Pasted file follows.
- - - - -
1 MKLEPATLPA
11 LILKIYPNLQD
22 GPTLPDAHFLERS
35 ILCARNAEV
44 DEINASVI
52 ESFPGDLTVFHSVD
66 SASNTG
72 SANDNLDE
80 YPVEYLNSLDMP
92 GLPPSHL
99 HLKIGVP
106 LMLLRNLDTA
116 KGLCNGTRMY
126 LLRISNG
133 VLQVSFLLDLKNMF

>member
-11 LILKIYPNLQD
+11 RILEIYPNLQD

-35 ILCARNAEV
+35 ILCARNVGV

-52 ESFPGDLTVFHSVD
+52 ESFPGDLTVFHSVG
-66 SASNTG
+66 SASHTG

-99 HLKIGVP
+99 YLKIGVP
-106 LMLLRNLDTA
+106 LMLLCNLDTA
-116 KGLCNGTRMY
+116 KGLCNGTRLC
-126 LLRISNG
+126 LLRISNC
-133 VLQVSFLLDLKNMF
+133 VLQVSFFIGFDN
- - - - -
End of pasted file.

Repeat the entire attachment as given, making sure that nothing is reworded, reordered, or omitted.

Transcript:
1 MKLEPATLPA
11 LILKIYPNLQD
22 GPTLPDAHFLERS
35 ILCARNAEV
44 DEINASVI
52 ESFPGDLTVFHSVD
66 SASNTG
72 SANDNLDE
80 YPVEYLNSLDMP
92 GLPPSHL
99 HLKIGVP
106 LMLLRNLDTA
116 KGLCNGTRMY
126 LLRISNG
133 VLQVSFLLDLKNMF

>member
-11 LILKIYPNLQD
+11 RILEIYPNLQD

-35 ILCARNAEV
+35 ILCARNVGV

-52 ESFPGDLTVFHSVD
+52 ESFPGDLTVFHSVG
-66 SASNTG
+66 SASHTG

-99 HLKIGVP
+99 YLKIGVP
-106 LMLLRNLDTA
+106 LMLLCNLDTA
-116 KGLCNGTRMY
+116 KGLCNGTRLC
-126 LLRISNG
+126 LLRISNC
-133 VLQVSFLLDLKNMF
+133 VLQVSFFIGFDN